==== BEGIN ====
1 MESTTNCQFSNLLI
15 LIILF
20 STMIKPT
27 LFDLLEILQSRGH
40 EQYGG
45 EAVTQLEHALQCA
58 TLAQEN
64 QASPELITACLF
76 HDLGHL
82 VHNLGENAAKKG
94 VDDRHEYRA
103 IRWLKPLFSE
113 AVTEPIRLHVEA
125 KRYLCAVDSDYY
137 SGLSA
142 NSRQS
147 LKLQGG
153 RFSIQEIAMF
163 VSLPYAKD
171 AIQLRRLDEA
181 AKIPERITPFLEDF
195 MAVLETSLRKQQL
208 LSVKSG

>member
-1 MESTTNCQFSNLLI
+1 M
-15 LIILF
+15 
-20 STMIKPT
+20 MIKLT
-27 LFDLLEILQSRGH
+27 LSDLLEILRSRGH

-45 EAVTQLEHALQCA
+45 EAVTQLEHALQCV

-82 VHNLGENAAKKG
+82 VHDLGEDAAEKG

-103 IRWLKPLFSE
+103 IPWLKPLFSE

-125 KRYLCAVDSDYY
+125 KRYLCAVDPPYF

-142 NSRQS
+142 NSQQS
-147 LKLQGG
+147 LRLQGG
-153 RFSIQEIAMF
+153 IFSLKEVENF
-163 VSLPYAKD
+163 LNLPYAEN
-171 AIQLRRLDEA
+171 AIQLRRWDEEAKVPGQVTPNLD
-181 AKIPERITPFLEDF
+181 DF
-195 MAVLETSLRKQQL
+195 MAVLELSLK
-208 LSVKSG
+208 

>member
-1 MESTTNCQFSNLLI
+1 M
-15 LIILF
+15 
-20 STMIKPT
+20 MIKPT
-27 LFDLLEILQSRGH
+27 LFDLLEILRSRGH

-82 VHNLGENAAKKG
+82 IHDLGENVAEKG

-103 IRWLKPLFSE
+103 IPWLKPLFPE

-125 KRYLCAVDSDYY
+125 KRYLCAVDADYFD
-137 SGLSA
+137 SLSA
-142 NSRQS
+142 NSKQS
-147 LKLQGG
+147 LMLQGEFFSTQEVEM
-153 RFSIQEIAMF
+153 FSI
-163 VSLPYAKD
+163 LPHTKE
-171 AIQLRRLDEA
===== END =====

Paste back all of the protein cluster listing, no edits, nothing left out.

1 MESTTNCQFSNLLI
15 LIILF
20 STMIKPT
27 LFDLLEILQSRGH
40 EQYGG
45 EAVTQLEHALQCA
58 TLAQEN
64 QASPELITACLF
76 HDLGHL
82 VHNLGENAAKKG
94 VDDRHEYRA
103 IRWLKPLFSE
113 AVTEPIRLHVEA
125 KRYLCAVDSDYY
137 SGLSA
142 NSRQS
147 LKLQGG
153 RFSIQEIAMF
163 VSLPYAKD
171 AIQLRRLDEA
181 AKIPERITPFLEDF
195 MAVLETSLRKQQL
208 LSVKSG

>member
-1 MESTTNCQFSNLLI
+1 M
-15 LIILF
+15 
-20 STMIKPT
+20 MIKLT
-27 LFDLLEILQSRGH
+27 LSDLLEILRSRGH

-45 EAVTQLEHALQCA
+45 EAVTQLEHALQCV

-82 VHNLGENAAKKG
+82 VHDLGEDAAEKG

-103 IRWLKPLFSE
+103 IPWLKPLFSE

-125 KRYLCAVDSDYY
+125 KRYLCAVDPPYF

-142 NSRQS
+142 NSQQS
-147 LKLQGG
+147 LRLQGG
-153 RFSIQEIAMF
+153 IFSLKEVENF
-163 VSLPYAKD
+163 LNLPYAEN
-171 AIQLRRLDEA
+171 AIQLRRWDEEAKVPGQVTPNLD
-181 AKIPERITPFLEDF
+181 DF
-195 MAVLETSLRKQQL
+195 MAVLELSLK
-208 LSVKSG
+208 

>member
-1 MESTTNCQFSNLLI
+1 M
-15 LIILF
+15 
-20 STMIKPT
+20 MIKPT
-27 LFDLLEILQSRGH
+27 LFDLLEILRSRGH

-82 VHNLGENAAKKG
+82 IHDLGENVAEKG

-103 IRWLKPLFSE
+103 IPWLKPLFPE

-125 KRYLCAVDSDYY
+125 KRYLCAVDADYFD
-137 SGLSA
+137 SLSA
-142 NSRQS
+142 NSKQS
-147 LKLQGG
+147 LMLQGEFFSTQEVEM
-153 RFSIQEIAMF
+153 FSI
-163 VSLPYAKD
+163 LPHTKE
-171 AIQLRRLDEA